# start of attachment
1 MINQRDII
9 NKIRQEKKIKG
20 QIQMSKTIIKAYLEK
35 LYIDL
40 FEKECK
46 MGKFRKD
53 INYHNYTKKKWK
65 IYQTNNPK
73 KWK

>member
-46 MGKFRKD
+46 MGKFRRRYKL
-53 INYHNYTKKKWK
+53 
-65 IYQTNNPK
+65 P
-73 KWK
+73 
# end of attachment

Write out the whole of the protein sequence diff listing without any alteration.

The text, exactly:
1 MINQRDII
9 NKIRQEKKIKG
20 QIQMSKTIIKAYLEK
35 LYIDL
40 FEKECK
46 MGKFRKD
53 INYHNYTKKKWK
65 IYQTNNPK
73 KWK

>member
-46 MGKFRKD
+46 MGKFRRRYKL
-53 INYHNYTKKKWK
+53 
-65 IYQTNNPK
+65 P
-73 KWK
+73 